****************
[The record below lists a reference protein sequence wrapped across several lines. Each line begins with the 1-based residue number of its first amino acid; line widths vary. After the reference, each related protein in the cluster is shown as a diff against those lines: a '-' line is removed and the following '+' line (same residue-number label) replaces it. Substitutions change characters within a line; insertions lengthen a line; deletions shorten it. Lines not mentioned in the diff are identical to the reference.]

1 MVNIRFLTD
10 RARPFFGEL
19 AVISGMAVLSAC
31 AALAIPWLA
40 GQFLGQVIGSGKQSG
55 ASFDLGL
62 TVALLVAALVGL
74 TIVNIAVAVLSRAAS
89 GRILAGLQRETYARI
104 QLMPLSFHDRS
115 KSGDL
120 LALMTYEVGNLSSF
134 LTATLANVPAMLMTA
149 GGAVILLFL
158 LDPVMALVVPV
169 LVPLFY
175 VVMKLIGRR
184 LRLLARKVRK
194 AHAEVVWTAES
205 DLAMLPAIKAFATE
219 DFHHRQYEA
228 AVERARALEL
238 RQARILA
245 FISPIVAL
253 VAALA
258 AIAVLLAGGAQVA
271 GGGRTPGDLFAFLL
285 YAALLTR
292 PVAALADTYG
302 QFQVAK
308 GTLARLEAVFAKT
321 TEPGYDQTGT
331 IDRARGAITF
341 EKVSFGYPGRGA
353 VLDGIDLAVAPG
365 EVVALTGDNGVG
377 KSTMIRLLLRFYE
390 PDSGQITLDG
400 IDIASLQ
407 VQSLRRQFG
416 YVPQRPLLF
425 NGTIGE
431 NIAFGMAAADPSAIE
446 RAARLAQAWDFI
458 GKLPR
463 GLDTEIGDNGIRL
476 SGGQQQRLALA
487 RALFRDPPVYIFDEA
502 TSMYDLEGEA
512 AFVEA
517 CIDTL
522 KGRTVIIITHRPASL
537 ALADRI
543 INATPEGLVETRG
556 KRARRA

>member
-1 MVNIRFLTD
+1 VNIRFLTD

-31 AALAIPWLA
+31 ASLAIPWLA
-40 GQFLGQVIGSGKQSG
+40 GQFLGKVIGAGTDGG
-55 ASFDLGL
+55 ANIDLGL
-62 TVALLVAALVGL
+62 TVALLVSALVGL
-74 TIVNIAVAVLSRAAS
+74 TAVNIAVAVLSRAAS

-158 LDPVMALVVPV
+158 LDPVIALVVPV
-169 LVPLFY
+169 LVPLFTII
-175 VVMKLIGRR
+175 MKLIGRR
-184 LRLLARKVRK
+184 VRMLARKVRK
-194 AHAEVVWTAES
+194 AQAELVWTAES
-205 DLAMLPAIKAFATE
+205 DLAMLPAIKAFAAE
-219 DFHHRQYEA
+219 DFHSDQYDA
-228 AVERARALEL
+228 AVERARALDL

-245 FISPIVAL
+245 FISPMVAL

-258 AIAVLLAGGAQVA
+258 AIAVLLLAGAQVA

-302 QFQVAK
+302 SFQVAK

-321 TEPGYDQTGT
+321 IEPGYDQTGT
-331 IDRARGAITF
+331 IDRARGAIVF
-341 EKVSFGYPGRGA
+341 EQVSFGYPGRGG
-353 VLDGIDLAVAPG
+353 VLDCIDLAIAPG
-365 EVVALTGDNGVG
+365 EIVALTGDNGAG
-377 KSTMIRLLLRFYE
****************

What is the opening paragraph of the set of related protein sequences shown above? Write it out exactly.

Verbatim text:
[The record below lists a reference protein sequence wrapped across several lines. Each line begins with the 1-based residue number of its first amino acid; line widths vary. After the reference, each related protein in the cluster is shown as a diff against those lines: a '-' line is removed and the following '+' line (same residue-number label) replaces it. Substitutions change characters within a line; insertions lengthen a line; deletions shorten it. Lines not mentioned in the diff are identical to the reference.]